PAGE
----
Martha, Nichols, Mary Martha discussed on A Way with Words: language, linguistics, and callers from all over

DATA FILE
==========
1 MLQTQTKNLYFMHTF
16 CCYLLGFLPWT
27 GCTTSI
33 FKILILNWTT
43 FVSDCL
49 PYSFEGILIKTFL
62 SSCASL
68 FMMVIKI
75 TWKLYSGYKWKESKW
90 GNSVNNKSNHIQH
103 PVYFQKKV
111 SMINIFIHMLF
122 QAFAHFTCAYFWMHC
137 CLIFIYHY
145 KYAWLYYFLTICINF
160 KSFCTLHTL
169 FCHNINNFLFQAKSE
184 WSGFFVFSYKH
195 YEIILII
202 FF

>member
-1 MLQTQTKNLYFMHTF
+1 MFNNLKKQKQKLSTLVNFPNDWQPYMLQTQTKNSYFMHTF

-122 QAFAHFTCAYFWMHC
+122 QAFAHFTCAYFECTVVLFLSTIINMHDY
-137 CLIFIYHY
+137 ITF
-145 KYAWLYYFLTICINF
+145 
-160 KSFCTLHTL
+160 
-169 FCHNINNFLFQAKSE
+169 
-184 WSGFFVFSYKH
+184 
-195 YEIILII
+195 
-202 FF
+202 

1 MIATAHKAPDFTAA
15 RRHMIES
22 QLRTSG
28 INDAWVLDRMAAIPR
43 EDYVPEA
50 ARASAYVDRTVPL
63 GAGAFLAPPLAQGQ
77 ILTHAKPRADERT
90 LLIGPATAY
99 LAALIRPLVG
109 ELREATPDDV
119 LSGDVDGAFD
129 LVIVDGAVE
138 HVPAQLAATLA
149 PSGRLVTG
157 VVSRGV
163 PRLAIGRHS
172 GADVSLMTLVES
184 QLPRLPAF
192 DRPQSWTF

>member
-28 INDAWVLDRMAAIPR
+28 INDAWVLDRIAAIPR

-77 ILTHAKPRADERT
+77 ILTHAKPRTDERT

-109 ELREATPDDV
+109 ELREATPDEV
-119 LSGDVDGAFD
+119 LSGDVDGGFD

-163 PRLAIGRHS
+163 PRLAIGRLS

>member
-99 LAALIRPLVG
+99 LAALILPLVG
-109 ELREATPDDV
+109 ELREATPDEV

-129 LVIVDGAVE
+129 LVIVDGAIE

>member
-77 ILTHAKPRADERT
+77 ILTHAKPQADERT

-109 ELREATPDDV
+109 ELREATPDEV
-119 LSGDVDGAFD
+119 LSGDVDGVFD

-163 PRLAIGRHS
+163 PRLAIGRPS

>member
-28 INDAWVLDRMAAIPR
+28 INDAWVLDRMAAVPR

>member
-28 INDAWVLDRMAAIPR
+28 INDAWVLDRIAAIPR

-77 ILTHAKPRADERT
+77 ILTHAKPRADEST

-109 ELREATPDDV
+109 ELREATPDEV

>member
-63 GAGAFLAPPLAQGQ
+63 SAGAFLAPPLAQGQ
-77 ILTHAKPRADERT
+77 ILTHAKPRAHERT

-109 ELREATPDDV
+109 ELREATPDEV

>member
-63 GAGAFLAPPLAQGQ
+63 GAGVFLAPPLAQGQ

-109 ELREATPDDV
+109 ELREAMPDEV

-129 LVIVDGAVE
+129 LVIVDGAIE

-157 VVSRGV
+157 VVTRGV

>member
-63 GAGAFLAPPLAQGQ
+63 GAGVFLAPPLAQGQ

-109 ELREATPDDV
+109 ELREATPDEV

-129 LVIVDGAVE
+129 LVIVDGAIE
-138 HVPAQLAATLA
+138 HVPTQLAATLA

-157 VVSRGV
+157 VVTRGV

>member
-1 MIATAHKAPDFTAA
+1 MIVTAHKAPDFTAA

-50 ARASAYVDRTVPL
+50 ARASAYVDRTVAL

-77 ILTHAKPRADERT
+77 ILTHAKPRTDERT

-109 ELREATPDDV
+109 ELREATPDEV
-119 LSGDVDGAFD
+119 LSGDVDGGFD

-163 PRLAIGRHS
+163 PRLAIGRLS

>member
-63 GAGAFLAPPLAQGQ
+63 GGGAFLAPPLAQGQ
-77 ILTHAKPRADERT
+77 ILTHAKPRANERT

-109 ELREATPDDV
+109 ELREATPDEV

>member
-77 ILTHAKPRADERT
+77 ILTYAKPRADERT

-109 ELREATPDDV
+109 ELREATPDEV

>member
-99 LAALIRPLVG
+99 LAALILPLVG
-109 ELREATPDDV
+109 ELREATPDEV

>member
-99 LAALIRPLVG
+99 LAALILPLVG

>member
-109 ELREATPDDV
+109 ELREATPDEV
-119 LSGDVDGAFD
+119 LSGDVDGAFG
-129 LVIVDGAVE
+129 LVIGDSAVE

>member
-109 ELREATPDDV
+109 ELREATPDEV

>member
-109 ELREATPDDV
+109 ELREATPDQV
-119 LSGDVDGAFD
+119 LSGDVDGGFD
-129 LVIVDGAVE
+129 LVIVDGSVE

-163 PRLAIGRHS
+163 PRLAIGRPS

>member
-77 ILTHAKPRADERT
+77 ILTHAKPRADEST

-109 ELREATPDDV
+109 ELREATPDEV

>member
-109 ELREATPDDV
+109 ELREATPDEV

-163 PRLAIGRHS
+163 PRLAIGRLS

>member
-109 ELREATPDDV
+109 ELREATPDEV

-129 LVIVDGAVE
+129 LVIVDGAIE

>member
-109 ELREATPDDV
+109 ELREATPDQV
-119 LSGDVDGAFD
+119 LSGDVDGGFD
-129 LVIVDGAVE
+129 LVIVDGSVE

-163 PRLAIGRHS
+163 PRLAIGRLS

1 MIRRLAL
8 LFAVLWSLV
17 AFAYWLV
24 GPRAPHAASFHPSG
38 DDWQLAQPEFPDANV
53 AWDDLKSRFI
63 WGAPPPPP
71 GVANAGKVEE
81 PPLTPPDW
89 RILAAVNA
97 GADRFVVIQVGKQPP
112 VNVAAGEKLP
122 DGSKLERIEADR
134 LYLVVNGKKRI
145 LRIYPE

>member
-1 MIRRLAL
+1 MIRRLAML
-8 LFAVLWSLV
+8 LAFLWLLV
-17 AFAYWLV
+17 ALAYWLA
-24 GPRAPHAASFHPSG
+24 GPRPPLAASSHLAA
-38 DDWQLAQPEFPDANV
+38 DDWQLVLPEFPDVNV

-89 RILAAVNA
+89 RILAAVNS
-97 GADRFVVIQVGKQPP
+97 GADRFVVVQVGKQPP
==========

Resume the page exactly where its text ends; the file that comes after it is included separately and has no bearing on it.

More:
As I was thinking about this. It's like, what would spit nickels, a slot machine, but that doesn't seem like you'd be mad. No, it's just one of a variety of these things that you spit. You're so angry that, well, there's just the expression I'm so angry I could spit or I could spit. Yeah, people who would say I could spit just meaning they're angry or I could spit tax, I could spit nails, I could spit rust, I could chew nails. I could spit rivets. I could spit blood. Or I could really ten feet. A lot of these. Who spits when they're angry? Well, camels may be camels. Yeah. Well, I don't know if they're angry, but they definitely spit. And then I'm going to Australia if they spit chips. If they're thirsty. Chips if they're Thursday. I'm so thirsty, I can spit chips. Some people thirsty. They spit cotton. But anyway, the origin of this is murky, but it's really just about you being so angry that you do something extraordinary that you're out of your head. You're behaving unusually. When we are angry, we don't act ourselves. That is true. That's true. My mom chose to spit Nichols. And the other one she used to say if we were in the car on a motorcycle with speed past this, she'd say, he's going to go head over ten cups. So I have no idea why he would go head over tin cups. Martha, that's one of a set, isn't it? Head over heels, of course. But to rump over tea kettle or head over tea cups and ass over elbow or head over appetites or head over apple cart. All different variety of things. And these go back well into the 1800s. And they're all polite ways of saying that you have fell down and you're discombobulated and probably you felt so so far that your rear end went over your front end. Oh, okay. Kind of cartoon style. It's cartoon style. Maybe even a little bit like what they're today on the Internet they call this the full scorpion. The full scorpion is where you fall down face first and your back legs go up over your head, kind of like a scorpion's tail, reaching for a sting. Landing. Wow. Yeah. So they're both pretty straightforward. They are. And yeah, now that you're saying them, it's like, oh, wait. Yeah, it sounds like your mom had a lot of expressions, juice. She did. And her name was Mary Martha. So I always remember taken by that name. So, yeah. I'll say it again. You can't have too many Martha's. Thanks for calling. I really appreciate it. Well, I really love you too. Thank you again for taking my call. All right. Bye bye. Bye bye. Bye bye. Thanks to senior producer Stephanie Levine, editor Tim Felton, and production assistant Rachel Elizabeth weissler. You can send us messages, subscribe to the podcast and newsletter and catch up on hundreds of past episodes at wayward radio dot org. Our toll free line is always open in the U.S. and Canada, 877-929-9673, or email us, words at wayward radio dot ORG. Away with words is an independent production of wayward Inc, a nonprofit supported by listeners and organizations who are changing the way the world talks about language. Many thanks to wayward board member and our friend Bruce rogo for his help and expertise. Thanks for listening. I'm grant Barrett. And I'm Martha Barnett. Until next time, goodbye. Bye bye.

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